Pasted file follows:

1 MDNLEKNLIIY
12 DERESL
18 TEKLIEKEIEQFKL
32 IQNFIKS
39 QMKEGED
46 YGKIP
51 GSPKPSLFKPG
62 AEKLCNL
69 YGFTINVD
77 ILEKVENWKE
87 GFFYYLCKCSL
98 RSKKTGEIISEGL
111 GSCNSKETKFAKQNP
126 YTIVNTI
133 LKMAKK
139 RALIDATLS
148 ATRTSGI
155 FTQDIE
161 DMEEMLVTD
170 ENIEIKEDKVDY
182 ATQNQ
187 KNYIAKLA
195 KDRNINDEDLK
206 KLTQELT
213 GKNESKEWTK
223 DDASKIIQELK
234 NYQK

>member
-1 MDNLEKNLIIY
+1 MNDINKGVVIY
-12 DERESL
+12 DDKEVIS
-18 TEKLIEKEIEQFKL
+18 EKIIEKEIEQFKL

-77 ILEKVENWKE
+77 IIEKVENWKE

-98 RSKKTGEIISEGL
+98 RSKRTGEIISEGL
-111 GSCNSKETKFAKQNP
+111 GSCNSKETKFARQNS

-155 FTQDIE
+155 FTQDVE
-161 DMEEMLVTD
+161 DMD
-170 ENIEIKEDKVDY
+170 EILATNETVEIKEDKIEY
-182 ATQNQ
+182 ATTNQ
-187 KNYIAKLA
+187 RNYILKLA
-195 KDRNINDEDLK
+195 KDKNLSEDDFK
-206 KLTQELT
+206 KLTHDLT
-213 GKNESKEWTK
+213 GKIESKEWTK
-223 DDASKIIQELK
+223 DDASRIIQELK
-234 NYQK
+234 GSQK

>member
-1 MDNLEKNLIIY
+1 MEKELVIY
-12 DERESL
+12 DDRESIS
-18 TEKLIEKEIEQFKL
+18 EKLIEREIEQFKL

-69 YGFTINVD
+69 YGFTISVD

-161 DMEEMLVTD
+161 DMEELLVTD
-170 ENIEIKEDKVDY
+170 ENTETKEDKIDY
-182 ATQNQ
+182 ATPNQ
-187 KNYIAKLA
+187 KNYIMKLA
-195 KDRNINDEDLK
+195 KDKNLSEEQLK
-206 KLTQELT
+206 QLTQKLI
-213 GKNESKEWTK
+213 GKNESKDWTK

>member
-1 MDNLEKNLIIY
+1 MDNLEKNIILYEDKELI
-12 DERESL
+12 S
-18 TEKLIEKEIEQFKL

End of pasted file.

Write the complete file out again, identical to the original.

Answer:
1 MDNLEKNLIIY
12 DERESL
18 TEKLIEKEIEQFKL
32 IQNFIKS
39 QMKEGED
46 YGKIP
51 GSPKPSLFKPG
62 AEKLCNL
69 YGFTINVD
77 ILEKVENWKE
87 GFFYYLCKCSL
98 RSKKTGEIISEGL
111 GSCNSKETKFAKQNP
126 YTIVNTI
133 LKMAKK
139 RALIDATLS
148 ATRTSGI
155 FTQDIE
161 DMEEMLVTD
170 ENIEIKEDKVDY
182 ATQNQ
187 KNYIAKLA
195 KDRNINDEDLK
206 KLTQELT
213 GKNESKEWTK
223 DDASKIIQELK
234 NYQK

>member
-1 MDNLEKNLIIY
+1 MNDINKGVVIY
-12 DERESL
+12 DDKEVIS
-18 TEKLIEKEIEQFKL
+18 EKIIEKEIEQFKL

-77 ILEKVENWKE
+77 IIEKVENWKE

-98 RSKKTGEIISEGL
+98 RSKRTGEIISEGL
-111 GSCNSKETKFAKQNP
+111 GSCNSKETKFARQNS

-155 FTQDIE
+155 FTQDVE
-161 DMEEMLVTD
+161 DMD
-170 ENIEIKEDKVDY
+170 EILATNETVEIKEDKIEY
-182 ATQNQ
+182 ATTNQ
-187 KNYIAKLA
+187 RNYILKLA
-195 KDRNINDEDLK
+195 KDKNLSEDDFK
-206 KLTQELT
+206 KLTHDLT
-213 GKNESKEWTK
+213 GKIESKEWTK
-223 DDASKIIQELK
+223 DDASRIIQELK
-234 NYQK
+234 GSQK

>member
-1 MDNLEKNLIIY
+1 MEKELVIY
-12 DERESL
+12 DDRESIS
-18 TEKLIEKEIEQFKL
+18 EKLIEREIEQFKL

-69 YGFTINVD
+69 YGFTISVD

-161 DMEEMLVTD
+161 DMEELLVTD
-170 ENIEIKEDKVDY
+170 ENTETKEDKIDY
-182 ATQNQ
+182 ATPNQ
-187 KNYIAKLA
+187 KNYIMKLA
-195 KDRNINDEDLK
+195 KDKNLSEEQLK
-206 KLTQELT
+206 QLTQKLI
-213 GKNESKEWTK
+213 GKNESKDWTK

>member
-1 MDNLEKNLIIY
+1 MDNLEKNIILYEDKELI
-12 DERESL
+12 S
-18 TEKLIEKEIEQFKL